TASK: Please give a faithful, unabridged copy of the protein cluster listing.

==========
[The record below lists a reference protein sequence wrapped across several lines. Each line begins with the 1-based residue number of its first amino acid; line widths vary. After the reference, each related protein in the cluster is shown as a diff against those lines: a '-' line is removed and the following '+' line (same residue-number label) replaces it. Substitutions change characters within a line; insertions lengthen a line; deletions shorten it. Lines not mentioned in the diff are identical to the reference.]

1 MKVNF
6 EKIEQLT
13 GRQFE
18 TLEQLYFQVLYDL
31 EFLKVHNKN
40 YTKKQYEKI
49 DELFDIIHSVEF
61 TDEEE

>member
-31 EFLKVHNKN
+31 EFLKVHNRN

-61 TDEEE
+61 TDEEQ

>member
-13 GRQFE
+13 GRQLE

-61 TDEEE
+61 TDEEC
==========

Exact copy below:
[The record below lists a reference protein sequence wrapped across several lines. Each line begins with the 1-based residue number of its first amino acid; line widths vary. After the reference, each related protein in the cluster is shown as a diff against those lines: a '-' line is removed and the following '+' line (same residue-number label) replaces it. Substitutions change characters within a line; insertions lengthen a line; deletions shorten it. Lines not mentioned in the diff are identical to the reference.]

1 MKVNF
6 EKIEQLT
13 GRQFE
18 TLEQLYFQVLYDL
31 EFLKVHNKN
40 YTKKQYEKI
49 DELFDIIHSVEF
61 TDEEE

>member
-31 EFLKVHNKN
+31 EFLKVHNRN

-61 TDEEE
+61 TDEEQ

>member
-13 GRQFE
+13 GRQLE

-61 TDEEE
+61 TDEEC